The morning stars sang together and all the heavenly beings shouted for joy” Job 38:7

Dear Friends:

My home church is St. James’s, Richmond.  Along with Freddie’s family, St. James’s raised me up to be a faithful disciple as an Episcopalian in my young adult years.  Aware of the glory of God transforming my life, I was eager to learn everything about how God calls us to be the church.  So, when it was time to teach Sunday School, I said yes.  Teaching Sunday School is a great way to take a crash course through the Bible.  Then, when someone invited me to serve as I chalice bearer in worship, I signed up to be trained and scheduled.  We’re no longer spectators when serving as a worship leader.  Over some time, the Music Ministry taught us the value of congregational singing in worship.  In the Episcopal Church, we believe singing in worship is a way of lifting up our hearts and minds to God in grateful thanksgiving and praise for all the blessings of this life.  So, when I was invited to sing in the choir, I said yes.

First, however, I was clear about my limitations.  I’m not a musician nor educated in musical production.  I don’t read music.  I can’t sing.  “Everyone can sing,” said Mark Whitmire, the Minister of Music at St. James’s.  So, I showed up for choir practice.  Mark, and his wife, Virginia, the principal musician, were very patient.  I stood next to someone who does read music, who can sing; and I sang.  I was good enough.  But, that’s not the important part.  What I learned was the value of singing in worship.  We are a tradition who loves singing.  We sing in worship to “express joy, to offer thankgsivings, to comfort the sorrowful, to give courage to the afflicted, and to unite the faithful” in our living God.

Philosopher Soren Kierkegaard writes that music and singing in worship involves God as the audience, and those of us in our seats as the participants.  In other words, worship is not a spectator sport. We’re not intended to be set apart, sung to, or separated from. Our singing in worship is purposeful while at the same time our music and singing encounters the holy.  So often it is through music and singing that we are able to express what we cannot say in words.  Our singing is our offering to God.  God asks for our best effort.  Founder of the Methodists, John Wesley, along with his brother Charles, wrote an abundance of hymns for congregational singing. Wesley writes that we must “sing lustily and with good courage…lift of your voice with strength…strive to unite your voices together…above all sing spiritually.  Have an eye to God in every word you sing.  Aim at pleasing him.”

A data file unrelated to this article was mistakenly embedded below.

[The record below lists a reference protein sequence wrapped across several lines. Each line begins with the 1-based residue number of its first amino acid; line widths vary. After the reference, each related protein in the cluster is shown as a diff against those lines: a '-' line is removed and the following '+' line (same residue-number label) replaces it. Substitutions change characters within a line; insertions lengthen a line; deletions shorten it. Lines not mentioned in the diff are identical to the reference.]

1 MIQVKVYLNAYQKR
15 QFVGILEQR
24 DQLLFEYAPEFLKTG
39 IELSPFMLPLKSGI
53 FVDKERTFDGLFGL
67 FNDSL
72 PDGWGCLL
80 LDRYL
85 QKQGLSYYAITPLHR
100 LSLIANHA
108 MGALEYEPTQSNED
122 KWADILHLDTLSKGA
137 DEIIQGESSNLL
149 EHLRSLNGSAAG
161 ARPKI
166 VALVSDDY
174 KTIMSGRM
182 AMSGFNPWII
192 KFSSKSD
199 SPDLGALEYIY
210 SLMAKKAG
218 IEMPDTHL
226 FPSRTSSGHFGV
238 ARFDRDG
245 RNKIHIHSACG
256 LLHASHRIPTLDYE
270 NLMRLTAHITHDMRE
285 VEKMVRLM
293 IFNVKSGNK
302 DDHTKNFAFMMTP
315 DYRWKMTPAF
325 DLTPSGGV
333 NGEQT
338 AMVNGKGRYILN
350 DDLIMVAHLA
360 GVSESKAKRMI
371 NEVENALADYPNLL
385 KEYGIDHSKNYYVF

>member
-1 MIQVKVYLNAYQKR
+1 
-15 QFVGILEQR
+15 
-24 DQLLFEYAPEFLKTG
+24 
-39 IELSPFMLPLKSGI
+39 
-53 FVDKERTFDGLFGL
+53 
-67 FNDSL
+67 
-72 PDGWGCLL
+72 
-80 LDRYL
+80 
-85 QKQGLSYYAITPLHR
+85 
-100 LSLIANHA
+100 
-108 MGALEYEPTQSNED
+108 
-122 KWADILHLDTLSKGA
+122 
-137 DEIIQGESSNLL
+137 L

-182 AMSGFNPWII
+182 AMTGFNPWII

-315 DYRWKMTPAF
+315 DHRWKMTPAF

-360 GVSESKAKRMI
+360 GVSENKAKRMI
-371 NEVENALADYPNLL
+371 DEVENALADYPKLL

Our music ministry is changing as we aim at pleasing God.  Jane’s final Sunday with Epiphany as Minister of Music is this Family Worship Sunday.  She leaves behind a rich legacy of angelic solos, constant encouragement, tireless effort, creative possibilities, a leadership style that displays her passion for music and for bringing others to sing and play in worship.  We will miss Jane. While many would like to celebrate Jane’s ministry during fellowship on Sunday, Jane has asked that she not be formally recognized.  I imagine, however, gentle words of thanks will be greatly appreciated as she makes her farewell.  Jane’s departure presents for us the opportunity to trust in God’s call to us to sing out as a congregational choir.  Singing as a congregational choir means we don’t wear special vestments or robes.  We don’t sit apart from everyone else.  We’re not necessarily coming to rehearsals. Instead, what we will do, with everyone helping, is ask Jiji Park, our Principal Musician, to play hymns and songs that are very familiar to us.  With the gift of Jiji blessing us with her accompaniment, let’s honor God and surprise ourselves at our singing in worship.  Now is the time to begin!

In the meantime plan to attend one of two music focus groups following worship on February 18 or February 25.  We’ll be asking two questions:  #1. What has Epiphany’s Music Ministry taught me?  #2. What would you want the Music Ministry to teach Epiphany?  Let’s brainstorm, say our prayers, listen, to one another, and especially to God to learn once again how God is calling us to bear witness to the love of Christ in the Music Ministry of Epiphany!

Sunday we’ll sing out too as the Children’s Choir sings and the Praise Band accompanies in Family Worship.  We’ll say thank you to the Communications Ministry team for offering a luncheon of a hearty soup during Fellowship time.  Holy Donuts are most definitely on the menu.  Jiji Park will bless us Sunday evening at 5:30 and Ryan Hale will share some spirit filled words with a brief homily in Celtic Worship.  God blesses us over and over again through worship and especially in Celtic Worship as we end a hurried weekend and in the quiet of the candlelit darkness, we ready ourselves for the week ahead.  Celtic Worship will change your week!


Many blessings,